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Doing drag and being transgender are not the same thing. Drag is a type of performance art. Transgender is a type of gender identity.

Drag performers make the act of expressing gender — through their stage name, clothing, makeup, hair, and how they perform on stage — highly creative, exaggerated, and/or theatrical. This is often (but not always) done through a theatrical style of cross-dressing. Many drag artists perform on stage as a character who has a different gender identity than their day-to-day life. 

Artists who perform in drag are often called drag queens, drag kings, or drag performers. Drag queens perform in hyper feminine costumes — often with glittery, colorful makeup. Drag kings perform in hyper masculine costumes — often with added facial hair.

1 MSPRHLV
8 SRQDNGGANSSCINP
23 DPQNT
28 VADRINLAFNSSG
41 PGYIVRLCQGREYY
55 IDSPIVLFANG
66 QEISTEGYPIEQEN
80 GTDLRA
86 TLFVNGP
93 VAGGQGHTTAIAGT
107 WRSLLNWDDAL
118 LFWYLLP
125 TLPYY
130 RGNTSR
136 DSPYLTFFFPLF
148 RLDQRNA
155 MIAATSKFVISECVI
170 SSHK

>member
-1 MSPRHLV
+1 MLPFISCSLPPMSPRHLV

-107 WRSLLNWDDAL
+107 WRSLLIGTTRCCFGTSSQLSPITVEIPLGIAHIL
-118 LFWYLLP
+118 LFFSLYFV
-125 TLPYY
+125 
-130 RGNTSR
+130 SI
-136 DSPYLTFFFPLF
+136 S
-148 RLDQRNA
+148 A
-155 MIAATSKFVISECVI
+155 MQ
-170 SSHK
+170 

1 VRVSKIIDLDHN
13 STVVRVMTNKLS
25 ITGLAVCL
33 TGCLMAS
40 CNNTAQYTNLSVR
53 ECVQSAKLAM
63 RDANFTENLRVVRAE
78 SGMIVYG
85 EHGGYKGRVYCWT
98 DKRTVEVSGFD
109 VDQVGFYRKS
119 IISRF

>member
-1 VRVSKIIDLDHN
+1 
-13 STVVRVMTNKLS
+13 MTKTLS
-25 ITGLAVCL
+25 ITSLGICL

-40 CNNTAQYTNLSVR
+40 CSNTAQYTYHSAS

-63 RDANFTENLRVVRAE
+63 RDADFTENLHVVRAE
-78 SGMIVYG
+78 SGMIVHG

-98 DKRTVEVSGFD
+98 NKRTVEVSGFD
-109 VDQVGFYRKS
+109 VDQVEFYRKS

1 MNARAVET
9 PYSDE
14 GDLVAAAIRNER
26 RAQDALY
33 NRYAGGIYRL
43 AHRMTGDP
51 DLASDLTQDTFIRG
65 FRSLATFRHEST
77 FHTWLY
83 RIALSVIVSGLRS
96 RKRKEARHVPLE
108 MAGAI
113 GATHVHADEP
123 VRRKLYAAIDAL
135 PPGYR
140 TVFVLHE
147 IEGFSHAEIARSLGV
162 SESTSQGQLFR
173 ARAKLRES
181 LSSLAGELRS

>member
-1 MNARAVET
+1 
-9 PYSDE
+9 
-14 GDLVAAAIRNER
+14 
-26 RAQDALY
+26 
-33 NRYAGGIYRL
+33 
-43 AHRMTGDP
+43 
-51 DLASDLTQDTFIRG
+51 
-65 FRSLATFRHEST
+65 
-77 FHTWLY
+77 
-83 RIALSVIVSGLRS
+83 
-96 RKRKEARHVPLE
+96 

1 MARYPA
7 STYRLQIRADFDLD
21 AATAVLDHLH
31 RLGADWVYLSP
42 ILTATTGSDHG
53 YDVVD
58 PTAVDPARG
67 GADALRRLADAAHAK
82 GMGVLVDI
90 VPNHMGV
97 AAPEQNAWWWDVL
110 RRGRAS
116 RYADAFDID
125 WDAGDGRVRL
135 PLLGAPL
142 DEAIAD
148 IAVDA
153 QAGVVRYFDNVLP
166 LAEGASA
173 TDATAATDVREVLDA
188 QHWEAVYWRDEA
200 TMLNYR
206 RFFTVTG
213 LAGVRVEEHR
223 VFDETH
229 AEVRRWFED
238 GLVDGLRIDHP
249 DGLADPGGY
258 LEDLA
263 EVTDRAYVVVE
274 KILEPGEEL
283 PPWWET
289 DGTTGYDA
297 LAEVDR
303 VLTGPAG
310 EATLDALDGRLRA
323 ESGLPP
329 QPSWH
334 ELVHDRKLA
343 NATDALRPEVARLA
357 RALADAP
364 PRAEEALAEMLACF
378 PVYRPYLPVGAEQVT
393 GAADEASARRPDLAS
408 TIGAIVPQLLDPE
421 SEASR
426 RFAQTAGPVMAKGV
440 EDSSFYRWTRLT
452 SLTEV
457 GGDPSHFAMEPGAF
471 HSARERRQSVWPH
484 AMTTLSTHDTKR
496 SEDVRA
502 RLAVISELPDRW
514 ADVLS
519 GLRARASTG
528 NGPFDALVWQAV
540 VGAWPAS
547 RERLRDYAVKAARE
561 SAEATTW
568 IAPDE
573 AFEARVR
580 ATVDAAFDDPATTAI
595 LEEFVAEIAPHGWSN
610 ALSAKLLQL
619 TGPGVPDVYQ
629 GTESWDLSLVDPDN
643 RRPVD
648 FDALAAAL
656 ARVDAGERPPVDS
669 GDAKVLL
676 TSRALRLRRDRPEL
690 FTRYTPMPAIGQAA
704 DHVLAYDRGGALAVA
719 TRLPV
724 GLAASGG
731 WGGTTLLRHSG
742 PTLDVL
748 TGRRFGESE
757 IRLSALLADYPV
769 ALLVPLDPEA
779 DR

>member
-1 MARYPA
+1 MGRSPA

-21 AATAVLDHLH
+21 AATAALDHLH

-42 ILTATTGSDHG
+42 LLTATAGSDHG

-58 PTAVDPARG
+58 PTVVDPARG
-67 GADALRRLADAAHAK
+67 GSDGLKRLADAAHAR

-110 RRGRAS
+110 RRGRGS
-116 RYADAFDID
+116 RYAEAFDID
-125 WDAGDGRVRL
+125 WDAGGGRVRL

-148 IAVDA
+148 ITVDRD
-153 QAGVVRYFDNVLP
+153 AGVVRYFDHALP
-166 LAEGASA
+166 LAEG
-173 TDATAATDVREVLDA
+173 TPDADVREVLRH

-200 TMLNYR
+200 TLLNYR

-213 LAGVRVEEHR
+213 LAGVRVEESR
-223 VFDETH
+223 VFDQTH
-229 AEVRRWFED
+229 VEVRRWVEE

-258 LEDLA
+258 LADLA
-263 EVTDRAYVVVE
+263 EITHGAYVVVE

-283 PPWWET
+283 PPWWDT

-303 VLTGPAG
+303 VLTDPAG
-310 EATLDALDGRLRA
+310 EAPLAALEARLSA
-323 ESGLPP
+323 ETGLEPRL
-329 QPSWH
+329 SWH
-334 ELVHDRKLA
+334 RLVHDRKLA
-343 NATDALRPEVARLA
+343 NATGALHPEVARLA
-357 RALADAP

A person of any gender identity can be a drag performer. Drag is known for being an art form that comments on gender norms in imaginative ways.  Sometimes this is done through lip-syncing, skits, comedy, impersonations, or dance. 

Being transgender, however, is not a performance. Transgender is a gender identity. Identifying as transgender is about who you are every day. Transgender people experience their gender in a way that’s different from the gender the doctor gave them on their birth certificate when they were born. In daily life, trans folks express their gender just like anybody else — through their name, pronouns, clothing, hairstyle, how they talk and move, and more. 

Mixing up doing drag with being transgender can be hurtful because it's a form of transphobia. Understanding the difference is a way to challenge transphobia and make our communities more welcoming for everyone. Learn more about how to support someone who's trans or nonbinary.

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